During the promotion of the last album from Josh Homme**'s Desert Sessions side project, the band performed on ‘Later with Jools Holland'. After the show, two awe-struck young record label representatives went backstage to congratulate Homme on his performance. Spying the two underlings, Homme towered over them: "So guys, where's the record company cocaine?" he boomed sardonically. The two looked at each other, terrified. "I... I've got a bit of MDMA powder," muttered one, nervously. "What is this ‘MDMACBM02'?" sneered Homme. "I asked for cocaine, not a chemistry lesson..._"
Ah yes, the Homme ego. It's taken him from playing in ‘specialist' bands like California's Kyuss** to the A-Grade of US alt-rock, with a revolving cast of musicians in support. Like a ginger colossus, Homme stands astride rock's multi-faceted empire, one size twelve planted firmly in the hairy Kerrang camp, the other equally at home in arty farty NME territory. Such is the respect that he commands, it's unlikely anyone else could've convinced Dave Grohl to resume sticks-duty. The Homme ego also led him to the shock move of booting out his best buddy, nude bassist Nick ‘Tornado' Oliveri before making this, their fourth album.
Thus ‘Lullabies To Paralyze' introduces Queens Mk. II, a band far deeper under the helm of Homme. And can't you tell - vocals are almost exclusively his, bar Mark Lanegan's gravelly opener ‘This Lullaby' and the curious bonus track cover of ZZ Top's ‘Precious and Grace'. ‘Lullabies...' has Homme stamped right through it, and its Homme at his most self-indulgent - he's intent on convincing us that QOTSA isn't the great drug and booze-fuelled party it first seemed. Oh no. It's a Serious. Musical. Endeavour.
Because ‘Lullabies...' takes the sprawling, claustrophobic, bass-heavy sound of ‘Songs For The Deaf' and squares it. Almost completely rejecting the focus, melody and treble of their first two albums, ‘Lullabies...' is difficult, confusing and just plain dark. A line like ‘Feel Good Hit Of The Summer's "Nicotine, valium, vicodin, marijuana, ecstasy and alcohol_" used on here would be akin to playing Blink 182 at a state funeral.
The first half is the weakest - it seems unsure of itself, unable to let go. ‘Medication' takes garage rock's moddish angst and powers it with the stoner rock sound. It displays a rare moment where QOTSA seem too aware of what's going on around them and of their own ubiquitous status in music. ‘In My Head' was the stand-out track on the last Desert Sessions album, but here it gains nothing on the original and sounds startlingly out of place. Meanwhile, the first single ‘Little Sister' neatly fits Oliveri's description of the new band as ‘Queens-Lite'.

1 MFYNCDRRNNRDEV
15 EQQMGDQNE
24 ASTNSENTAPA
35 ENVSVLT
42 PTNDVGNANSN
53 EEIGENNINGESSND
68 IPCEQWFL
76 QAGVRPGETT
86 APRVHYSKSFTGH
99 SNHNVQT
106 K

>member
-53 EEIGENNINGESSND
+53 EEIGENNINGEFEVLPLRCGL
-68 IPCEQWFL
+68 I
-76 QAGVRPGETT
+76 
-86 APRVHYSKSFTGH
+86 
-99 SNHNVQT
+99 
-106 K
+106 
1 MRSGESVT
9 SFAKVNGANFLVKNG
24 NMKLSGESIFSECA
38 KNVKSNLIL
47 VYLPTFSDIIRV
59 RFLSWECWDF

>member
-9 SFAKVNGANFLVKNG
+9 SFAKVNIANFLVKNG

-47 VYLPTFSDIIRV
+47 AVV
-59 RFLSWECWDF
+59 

Such a term could not be applied to much else. Tracks like ‘Everybody Knows That You Are Insane' and ‘Tangled Up In Plaid' contain all the right elements of multi-tracked chugging guitars, tinnitus-inducing piles of bass, haunting harmonies, layer upon layer upon fucking layer of NOISE... but they also seem lacking in the tune department. ‘Burn The Witch_' introduces two recurring themes throughout the album - the blues, and a strange new dependence on clichéd horror imagery.
Side two goes weirder, darker... and thankfully better. Most notable is ‘Someone's In The Wolf_' - surely the album's centre point, it turns everything that's bad about this album - tunelessness, murky over-layering, dependence on horror imagery - into genius. Imagine Black Sabbath soundtracking The Blair Witch Project and you'll get halfway close to how bizarre, creepy and ridiculous this track is, featuring unintelligible whispers, sharpening knives and a repeated chorus of "So glad you could stay... forever", which will surely be adorning posters for this summer's horror blockbuster.
‘Broken Box' is a great chick-put-down track ("take that fucking pussy elsewhere / save it baby I don't care") and ‘Skin On Skin' is a stone-heavy, lurching evil drug-shag of a song, featuring Stooges wah wah and manic screaming. It's as if it's taken the band a side and a half to realise what they're best at... and then they blow it all with the go-nowhere ego-trip of ‘"You've Got A Killer Scene There Man..."', a bluesy soully outing which features the inevitable appearance of Homme's bird, along with Shirley Manson, on ‘sultry vocals'. Finally, ‘Long Slow Goodbye_' does exactly what it says on the tin.
If ever there's a band which QOTSA seems intent on mirroring, it's Led Zeppelin. Both bands started out with a formula of great tunes with perfect melodies weighted with the heaviest riffs imaginable. Both gradually replaced all of the above with pointless self-importance. Regardless of the journeys such sonic adventurers take us on, it always seems as though the first albums shine the brightest.
‘Songs For The Deaf' worked because it had the tunes to handle the drama. It dared you to hate it at first so that it could eventually win you over, which made its triumph all the greater. But with ‘Lullabies To Paralyze' you're waiting a long time to be won over, and when it finally happens, it's far too brief.
Pomp and circumstance weighs heavy on ‘Lullabies...', and we can't help but think Homme would be more fun if he lightened up and stop taking himself so seriously.
5Matt Cartmell's Score